The rising water seemed to abate and the traffic began to slow down. Then I noticed something like a brown lump ahead of me.
‘A mound of soil? I thought. ‘Or a rock?’ dangerously close in the path of traffic? I better keep an eye on this object and try to avoid it, just in case.
At closer observation, I noticed it moving, slowly swaying back and forth and it seemed to be transporting itself along the road. Then I clearly recognised a medium sized, brown dog, was trying to trot with the traffic, God knows where because there was no land anywhere to be seen. The creature seemed to understand that all that traffic was going somewhere and simply wanted to move with it!
Its brown fur was dirt-encrusted, especially on the underside of its body, with grass clumps sticking to it. The legs gave the appearance of wearing boots with thick dirt clinging to the body.
As I came closer to it, the poor creature looked back at me. And there I got my first shock; this beautiful teddy bear-like face had such an incredible expression of tiredness. The normally attentive ears were drooping, the head was hanging down low, and dirt covered its chest which eventually merged with the muck from the underbelly.
‘Had it been trying to sleep somewhere’? I thought to myself.
The dog disregarded my slowing down, visibly not expecting anything from me.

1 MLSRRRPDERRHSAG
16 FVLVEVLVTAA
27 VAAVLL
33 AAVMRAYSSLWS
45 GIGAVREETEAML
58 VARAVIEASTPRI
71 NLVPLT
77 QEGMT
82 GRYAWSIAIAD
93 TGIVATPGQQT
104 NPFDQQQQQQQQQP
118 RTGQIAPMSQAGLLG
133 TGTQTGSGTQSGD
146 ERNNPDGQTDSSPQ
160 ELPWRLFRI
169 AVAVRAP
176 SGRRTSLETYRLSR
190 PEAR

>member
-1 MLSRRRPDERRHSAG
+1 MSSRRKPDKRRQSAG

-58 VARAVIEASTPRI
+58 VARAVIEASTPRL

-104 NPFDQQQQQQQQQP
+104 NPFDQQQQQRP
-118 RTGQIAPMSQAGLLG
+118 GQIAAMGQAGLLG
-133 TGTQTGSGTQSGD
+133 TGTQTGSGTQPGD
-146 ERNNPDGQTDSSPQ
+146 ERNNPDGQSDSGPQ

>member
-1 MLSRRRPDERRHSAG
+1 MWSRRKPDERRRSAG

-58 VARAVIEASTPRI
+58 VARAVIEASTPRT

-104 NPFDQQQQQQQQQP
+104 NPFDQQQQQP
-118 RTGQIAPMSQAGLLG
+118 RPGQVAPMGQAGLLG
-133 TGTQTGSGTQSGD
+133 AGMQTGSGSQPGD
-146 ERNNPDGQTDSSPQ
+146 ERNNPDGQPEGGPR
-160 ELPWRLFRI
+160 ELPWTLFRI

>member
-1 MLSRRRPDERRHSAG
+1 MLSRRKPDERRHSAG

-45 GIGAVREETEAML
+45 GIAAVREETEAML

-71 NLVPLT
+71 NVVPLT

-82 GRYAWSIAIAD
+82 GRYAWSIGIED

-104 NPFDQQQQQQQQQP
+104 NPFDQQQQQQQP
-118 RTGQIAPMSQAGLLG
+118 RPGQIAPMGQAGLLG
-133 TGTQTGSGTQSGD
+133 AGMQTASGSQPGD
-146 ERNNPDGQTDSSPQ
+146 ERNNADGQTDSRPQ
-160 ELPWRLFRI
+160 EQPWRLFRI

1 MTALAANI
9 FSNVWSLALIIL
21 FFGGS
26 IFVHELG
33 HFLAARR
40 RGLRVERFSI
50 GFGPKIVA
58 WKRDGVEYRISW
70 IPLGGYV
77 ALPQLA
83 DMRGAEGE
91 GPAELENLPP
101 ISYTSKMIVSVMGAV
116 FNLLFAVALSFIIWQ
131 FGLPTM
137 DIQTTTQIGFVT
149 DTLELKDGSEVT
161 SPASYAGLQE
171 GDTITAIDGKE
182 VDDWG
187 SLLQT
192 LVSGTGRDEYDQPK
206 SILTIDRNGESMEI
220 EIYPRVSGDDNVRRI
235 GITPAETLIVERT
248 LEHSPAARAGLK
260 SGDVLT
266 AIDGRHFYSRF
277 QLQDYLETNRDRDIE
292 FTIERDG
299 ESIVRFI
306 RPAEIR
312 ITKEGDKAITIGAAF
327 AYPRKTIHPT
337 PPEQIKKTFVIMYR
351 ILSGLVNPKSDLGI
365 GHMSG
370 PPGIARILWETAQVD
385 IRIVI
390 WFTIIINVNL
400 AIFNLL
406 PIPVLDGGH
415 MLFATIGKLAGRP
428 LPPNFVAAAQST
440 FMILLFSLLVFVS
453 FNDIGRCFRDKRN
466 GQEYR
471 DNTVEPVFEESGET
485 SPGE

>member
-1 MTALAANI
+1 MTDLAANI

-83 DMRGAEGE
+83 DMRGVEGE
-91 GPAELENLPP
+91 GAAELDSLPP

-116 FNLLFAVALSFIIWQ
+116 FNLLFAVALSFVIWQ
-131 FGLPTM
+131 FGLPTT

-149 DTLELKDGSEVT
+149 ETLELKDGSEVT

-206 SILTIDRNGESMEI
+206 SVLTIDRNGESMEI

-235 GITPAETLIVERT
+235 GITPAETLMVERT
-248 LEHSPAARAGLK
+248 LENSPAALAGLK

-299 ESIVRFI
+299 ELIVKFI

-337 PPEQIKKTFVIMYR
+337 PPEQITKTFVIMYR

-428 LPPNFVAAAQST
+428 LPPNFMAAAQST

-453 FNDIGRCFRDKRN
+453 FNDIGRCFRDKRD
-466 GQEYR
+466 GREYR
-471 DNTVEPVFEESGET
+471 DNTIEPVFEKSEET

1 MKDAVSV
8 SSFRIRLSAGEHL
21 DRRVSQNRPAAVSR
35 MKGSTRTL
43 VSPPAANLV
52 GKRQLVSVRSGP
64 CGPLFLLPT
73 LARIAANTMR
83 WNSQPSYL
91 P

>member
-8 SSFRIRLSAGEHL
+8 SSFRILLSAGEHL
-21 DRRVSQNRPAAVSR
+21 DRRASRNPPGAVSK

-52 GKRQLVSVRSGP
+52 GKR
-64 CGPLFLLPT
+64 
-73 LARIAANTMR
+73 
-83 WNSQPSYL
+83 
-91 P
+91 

I felt that I had to do something for the poor thing. Freaks of weather can affect us all, some more, some less. And I have always considered animals as the most disadvantaged members in our community.
I overtook it carefully, taking a risk of crashing into traffic coming from the opposite direction. I stopped the car and opened my rear door invitingly, waiting for the dog. As it approached, I noticed again that it was extremely tired and sore. Its movements were slow and forced. I wondered about how long it had been on the road?
With a dripping wet coat, and trying to trot through the water, the dog was clearly spent and worn out, hungry and looking in desperate need of a rest. There was nowhere for it to rest, as there was no firm ground except the road itself, and far too dangerous with the traffic thundering over it.